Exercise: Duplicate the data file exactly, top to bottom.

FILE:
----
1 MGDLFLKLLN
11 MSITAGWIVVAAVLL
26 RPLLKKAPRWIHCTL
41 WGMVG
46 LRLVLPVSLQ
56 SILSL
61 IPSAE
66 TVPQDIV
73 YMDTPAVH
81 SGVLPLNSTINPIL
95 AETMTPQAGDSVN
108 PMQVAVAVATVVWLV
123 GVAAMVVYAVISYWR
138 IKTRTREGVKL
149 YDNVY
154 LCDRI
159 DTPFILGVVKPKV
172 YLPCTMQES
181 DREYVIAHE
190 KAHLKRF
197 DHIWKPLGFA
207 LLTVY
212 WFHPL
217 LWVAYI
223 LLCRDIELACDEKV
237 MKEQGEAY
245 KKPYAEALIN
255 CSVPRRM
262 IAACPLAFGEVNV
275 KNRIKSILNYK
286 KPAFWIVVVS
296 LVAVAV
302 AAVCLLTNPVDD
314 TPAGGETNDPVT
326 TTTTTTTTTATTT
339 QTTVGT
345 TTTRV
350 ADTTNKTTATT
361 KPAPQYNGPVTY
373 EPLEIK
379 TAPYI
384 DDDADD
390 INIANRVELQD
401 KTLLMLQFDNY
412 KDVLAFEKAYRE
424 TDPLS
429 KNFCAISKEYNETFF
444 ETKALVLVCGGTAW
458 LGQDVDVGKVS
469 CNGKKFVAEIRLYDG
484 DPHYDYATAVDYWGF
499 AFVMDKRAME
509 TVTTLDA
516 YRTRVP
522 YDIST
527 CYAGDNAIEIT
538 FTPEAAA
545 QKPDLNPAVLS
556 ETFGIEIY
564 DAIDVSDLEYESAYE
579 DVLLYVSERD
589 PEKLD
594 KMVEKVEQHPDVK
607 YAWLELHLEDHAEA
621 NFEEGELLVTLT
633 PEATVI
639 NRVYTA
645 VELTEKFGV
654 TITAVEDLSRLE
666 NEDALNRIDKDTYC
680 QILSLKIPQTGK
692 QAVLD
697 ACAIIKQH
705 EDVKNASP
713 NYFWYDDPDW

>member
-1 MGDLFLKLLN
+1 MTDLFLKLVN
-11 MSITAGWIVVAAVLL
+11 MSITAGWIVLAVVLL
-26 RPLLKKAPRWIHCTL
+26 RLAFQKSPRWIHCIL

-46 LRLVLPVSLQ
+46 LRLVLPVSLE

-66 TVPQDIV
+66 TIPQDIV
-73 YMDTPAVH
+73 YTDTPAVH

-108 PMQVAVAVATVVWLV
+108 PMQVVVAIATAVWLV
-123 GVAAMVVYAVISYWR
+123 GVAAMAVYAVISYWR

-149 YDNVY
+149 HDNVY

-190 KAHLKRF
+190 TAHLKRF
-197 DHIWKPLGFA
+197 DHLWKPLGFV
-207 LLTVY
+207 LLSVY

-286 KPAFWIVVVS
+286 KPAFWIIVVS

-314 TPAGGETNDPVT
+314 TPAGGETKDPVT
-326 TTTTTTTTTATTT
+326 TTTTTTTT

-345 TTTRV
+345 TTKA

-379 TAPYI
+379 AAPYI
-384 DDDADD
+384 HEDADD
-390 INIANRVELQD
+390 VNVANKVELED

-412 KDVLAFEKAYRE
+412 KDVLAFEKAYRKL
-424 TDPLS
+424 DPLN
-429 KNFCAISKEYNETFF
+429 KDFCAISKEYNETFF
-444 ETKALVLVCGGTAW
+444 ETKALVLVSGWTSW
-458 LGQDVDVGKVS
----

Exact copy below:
1 MGDLFLKLLN
11 MSITAGWIVVAAVLL
26 RPLLKKAPRWIHCTL
41 WGMVG
46 LRLVLPVSLQ
56 SILSL
61 IPSAE
66 TVPQDIV
73 YMDTPAVH
81 SGVLPLNSTINPIL
95 AETMTPQAGDSVN
108 PMQVAVAVATVVWLV
123 GVAAMVVYAVISYWR
138 IKTRTREGVKL
149 YDNVY
154 LCDRI
159 DTPFILGVVKPKV
172 YLPCTMQES
181 DREYVIAHE
190 KAHLKRF
197 DHIWKPLGFA
207 LLTVY
212 WFHPL
217 LWVAYI
223 LLCRDIELACDEKV
237 MKEQGEAY
245 KKPYAEALIN
255 CSVPRRM
262 IAACPLAFGEVNV
275 KNRIKSILNYK
286 KPAFWIVVVS
296 LVAVAV
302 AAVCLLTNPVDD
314 TPAGGETNDPVT
326 TTTTTTTTTATTT
339 QTTVGT
345 TTTRV
350 ADTTNKTTATT
361 KPAPQYNGPVTY
373 EPLEIK
379 TAPYI
384 DDDADD
390 INIANRVELQD
401 KTLLMLQFDNY
412 KDVLAFEKAYRE
424 TDPLS
429 KNFCAISKEYNETFF
444 ETKALVLVCGGTAW
458 LGQDVDVGKVS
469 CNGKKFVAEIRLYDG
484 DPHYDYATAVDYWGF
499 AFVMDKRAME
509 TVTTLDA
516 YRTRVP
522 YDIST
527 CYAGDNAIEIT
538 FTPEAAA
545 QKPDLNPAVLS
556 ETFGIEIY
564 DAIDVSDLEYESAYE
579 DVLLYVSERD
589 PEKLD
594 KMVEKVEQHPDVK
607 YAWLELHLEDHAEA
621 NFEEGELLVTLT
633 PEATVI
639 NRVYTA
645 VELTEKFGV
654 TITAVEDLSRLE
666 NEDALNRIDKDTYC
680 QILSLKIPQTGK
692 QAVLD
697 ACAIIKQH
705 EDVKNASP
713 NYFWYDDPDW

>member
-1 MGDLFLKLLN
+1 MTDLFLKLVN
-11 MSITAGWIVVAAVLL
+11 MSITAGWIVLAVVLL
-26 RPLLKKAPRWIHCTL
+26 RLAFQKSPRWIHCIL

-46 LRLVLPVSLQ
+46 LRLVLPVSLE

-66 TVPQDIV
+66 TIPQDIV
-73 YMDTPAVH
+73 YTDTPAVH

-108 PMQVAVAVATVVWLV
+108 PMQVVVAIATAVWLV
-123 GVAAMVVYAVISYWR
+123 GVAAMAVYAVISYWR

-149 YDNVY
+149 HDNVY

-190 KAHLKRF
+190 TAHLKRF
-197 DHIWKPLGFA
+197 DHLWKPLGFV
-207 LLTVY
+207 LLSVY

-286 KPAFWIVVVS
+286 KPAFWIIVVS

-314 TPAGGETNDPVT
+314 TPAGGETKDPVT
-326 TTTTTTTTTATTT
+326 TTTTTTTT

-345 TTTRV
+345 TTKA

-379 TAPYI
+379 AAPYI
-384 DDDADD
+384 HEDADD
-390 INIANRVELQD
+390 VNVANKVELED

-412 KDVLAFEKAYRE
+412 KDVLAFEKAYRKL
-424 TDPLS
+424 DPLN
-429 KNFCAISKEYNETFF
+429 KDFCAISKEYNETFF
-444 ETKALVLVCGGTAW
+444 ETKALVLVSGWTSW
-458 LGQDVDVGKVS